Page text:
The program had some initial startup costs for purchasing the medical monitoring devices and other necessary equipment, which were provided as donations. Since then, the program has been aiming to become more financially sustainable and has received income via offering to transfer their technology and through offering a frozen nutrition food pack, which will begin being sold in the future.


  • Tapping into an existing community meal services program has allowed the Houston Apollo Model to reach a high number of older people without investing in outreach and reduced the transportation barriers that might prevent older people from accessing medical services.
  • Providing medical consultations via videoconferencing keeps down costs and means that local physicians do not need to make a significant time commitment to contribute to the program.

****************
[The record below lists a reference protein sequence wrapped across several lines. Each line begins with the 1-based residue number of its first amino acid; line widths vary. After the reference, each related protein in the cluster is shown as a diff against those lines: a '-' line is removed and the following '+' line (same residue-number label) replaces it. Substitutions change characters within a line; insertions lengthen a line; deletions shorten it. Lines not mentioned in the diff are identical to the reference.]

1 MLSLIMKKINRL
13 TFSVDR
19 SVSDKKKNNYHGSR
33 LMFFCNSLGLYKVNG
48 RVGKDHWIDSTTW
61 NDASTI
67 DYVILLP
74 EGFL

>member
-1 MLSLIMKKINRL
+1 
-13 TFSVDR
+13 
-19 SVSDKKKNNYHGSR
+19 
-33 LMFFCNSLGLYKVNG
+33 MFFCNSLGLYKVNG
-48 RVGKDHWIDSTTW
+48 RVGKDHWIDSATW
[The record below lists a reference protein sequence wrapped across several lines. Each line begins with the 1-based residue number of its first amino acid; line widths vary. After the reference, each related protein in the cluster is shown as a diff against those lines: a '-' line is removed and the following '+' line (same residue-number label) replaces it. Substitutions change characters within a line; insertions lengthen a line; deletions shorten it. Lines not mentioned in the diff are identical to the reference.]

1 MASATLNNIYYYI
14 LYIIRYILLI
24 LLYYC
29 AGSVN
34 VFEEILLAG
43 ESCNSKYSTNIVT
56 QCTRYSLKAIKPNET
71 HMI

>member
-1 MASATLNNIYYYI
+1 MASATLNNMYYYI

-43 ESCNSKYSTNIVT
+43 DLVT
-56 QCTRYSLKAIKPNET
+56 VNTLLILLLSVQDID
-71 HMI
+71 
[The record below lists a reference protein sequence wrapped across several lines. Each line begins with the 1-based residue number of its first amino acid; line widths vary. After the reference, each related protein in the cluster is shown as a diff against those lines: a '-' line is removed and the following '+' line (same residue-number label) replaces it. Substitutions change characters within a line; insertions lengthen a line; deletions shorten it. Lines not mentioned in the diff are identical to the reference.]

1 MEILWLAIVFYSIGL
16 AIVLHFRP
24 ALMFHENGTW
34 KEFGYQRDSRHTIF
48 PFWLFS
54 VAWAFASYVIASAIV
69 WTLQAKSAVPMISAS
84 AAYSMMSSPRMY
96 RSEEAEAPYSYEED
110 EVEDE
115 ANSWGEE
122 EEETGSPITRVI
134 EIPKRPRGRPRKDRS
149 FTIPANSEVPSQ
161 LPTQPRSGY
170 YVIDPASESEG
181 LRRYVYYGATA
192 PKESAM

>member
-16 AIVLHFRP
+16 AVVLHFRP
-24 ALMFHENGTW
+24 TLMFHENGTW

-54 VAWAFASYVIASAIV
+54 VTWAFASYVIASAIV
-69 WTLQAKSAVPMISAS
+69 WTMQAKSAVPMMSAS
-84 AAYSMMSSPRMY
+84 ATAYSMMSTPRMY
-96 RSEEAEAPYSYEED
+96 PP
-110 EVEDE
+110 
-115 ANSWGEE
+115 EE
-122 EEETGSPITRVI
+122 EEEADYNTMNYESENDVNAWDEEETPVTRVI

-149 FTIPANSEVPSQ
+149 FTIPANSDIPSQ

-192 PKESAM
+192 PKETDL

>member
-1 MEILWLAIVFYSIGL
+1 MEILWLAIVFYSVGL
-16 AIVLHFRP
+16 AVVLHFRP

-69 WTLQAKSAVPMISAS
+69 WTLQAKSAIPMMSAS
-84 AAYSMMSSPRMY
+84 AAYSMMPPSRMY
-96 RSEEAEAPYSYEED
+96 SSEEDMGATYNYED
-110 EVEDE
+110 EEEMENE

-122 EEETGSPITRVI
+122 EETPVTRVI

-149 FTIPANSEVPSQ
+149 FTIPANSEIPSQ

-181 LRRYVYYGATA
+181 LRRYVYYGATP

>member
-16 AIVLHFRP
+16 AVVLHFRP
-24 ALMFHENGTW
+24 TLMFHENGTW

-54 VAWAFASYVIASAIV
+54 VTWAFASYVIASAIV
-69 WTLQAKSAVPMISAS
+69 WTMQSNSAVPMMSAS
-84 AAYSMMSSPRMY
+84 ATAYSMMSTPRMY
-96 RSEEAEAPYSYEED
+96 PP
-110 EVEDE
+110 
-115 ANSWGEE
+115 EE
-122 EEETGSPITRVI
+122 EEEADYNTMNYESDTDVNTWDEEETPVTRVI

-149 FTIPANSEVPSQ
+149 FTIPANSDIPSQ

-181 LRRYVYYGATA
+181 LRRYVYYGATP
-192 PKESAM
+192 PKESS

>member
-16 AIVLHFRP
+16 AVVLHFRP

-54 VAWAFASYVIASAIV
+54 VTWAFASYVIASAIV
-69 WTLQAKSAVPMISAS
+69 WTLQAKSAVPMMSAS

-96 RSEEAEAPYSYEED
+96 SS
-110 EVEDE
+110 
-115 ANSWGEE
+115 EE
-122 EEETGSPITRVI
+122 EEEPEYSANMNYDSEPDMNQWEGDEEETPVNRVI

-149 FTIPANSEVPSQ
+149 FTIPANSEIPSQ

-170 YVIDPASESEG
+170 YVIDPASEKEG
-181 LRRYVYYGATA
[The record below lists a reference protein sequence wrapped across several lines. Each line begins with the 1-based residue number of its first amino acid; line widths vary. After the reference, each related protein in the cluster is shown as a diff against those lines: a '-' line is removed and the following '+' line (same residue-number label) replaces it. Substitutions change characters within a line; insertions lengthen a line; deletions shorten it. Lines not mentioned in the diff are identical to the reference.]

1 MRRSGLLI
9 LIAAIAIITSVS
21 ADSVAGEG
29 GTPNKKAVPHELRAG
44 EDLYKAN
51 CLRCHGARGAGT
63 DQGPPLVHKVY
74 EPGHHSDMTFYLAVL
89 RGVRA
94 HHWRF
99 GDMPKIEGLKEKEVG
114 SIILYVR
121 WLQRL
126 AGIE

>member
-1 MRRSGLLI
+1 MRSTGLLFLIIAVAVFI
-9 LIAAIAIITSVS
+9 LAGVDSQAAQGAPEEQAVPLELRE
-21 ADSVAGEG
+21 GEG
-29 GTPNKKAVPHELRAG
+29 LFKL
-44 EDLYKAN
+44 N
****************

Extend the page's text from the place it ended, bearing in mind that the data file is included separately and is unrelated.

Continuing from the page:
• Focusing on the idea of “unity is strength” meant the model was designed to benefit all partners—the CMS centers gave the university access to their existing network and in return were able to receive advice on how to improve their interventions.
  • Investing in medical monitoring devices for each location meant that the program could monitor whether their interventions were having the intended impact and allowed them to generate new interventions to address specific needs as they were identified.


KEYWORDS: Medical/health services

Disclaimer: The introduction of organizations and products on this website is for reference purposes only and does not imply any recommendation or endorsement on the part of ERIA, JCIE, or the Japanese government.